Federal suit against Purdue hinges on texts, recordings, credible claims in sexual assault case
Day 2: Purdue contends she lied and kicked her out of school. Former student says the university unfairly retaliated when she accused a fraternity member of sexually assaulting her. Trial continues
In the second day of testimony in a former student’s federal lawsuit against Purdue – Crux of the case: Did Purdue retaliate against her when it suspended her for two years after investigating her sexual assault claim, while having the person she accused write a 10-page term paper on consent as punishment for recording their dorm room encounter? – the word of the day was “incapacitated.”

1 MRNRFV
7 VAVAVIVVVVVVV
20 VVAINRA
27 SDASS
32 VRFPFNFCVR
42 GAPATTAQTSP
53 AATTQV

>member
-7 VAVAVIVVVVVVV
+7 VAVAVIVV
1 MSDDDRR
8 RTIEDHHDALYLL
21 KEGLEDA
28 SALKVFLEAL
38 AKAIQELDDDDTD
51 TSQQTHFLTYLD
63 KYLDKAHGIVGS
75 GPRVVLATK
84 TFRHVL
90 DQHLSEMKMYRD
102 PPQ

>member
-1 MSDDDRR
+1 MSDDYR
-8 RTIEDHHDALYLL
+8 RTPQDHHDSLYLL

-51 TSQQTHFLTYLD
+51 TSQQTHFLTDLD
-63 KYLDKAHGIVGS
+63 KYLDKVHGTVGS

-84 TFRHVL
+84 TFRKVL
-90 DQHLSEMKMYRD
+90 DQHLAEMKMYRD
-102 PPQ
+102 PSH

Things hinged on Purdue’s determination that Nancy Roe – as the then-19-year-old student is identified in court documents – might have been intoxicated, but she wasn’t incapacitated when a fraternity member walked her to her residence hall on the Monday night of Grand Prix week in 2017 and wound up having sex with her.
On Tuesday, Purdue Dean of Students Katie Sermersheim said on the witness stand in a federal courtroom in Hammond that she stood by determination that the student lied about the incident, dragging another student into an investigation over something consensual.
“Just because you don’t remember something, it isn’t necessarily rape,” Sermersheim said.
Here are some of the takeaways from the second day of a trial expected to last through Friday in U.S. District Court.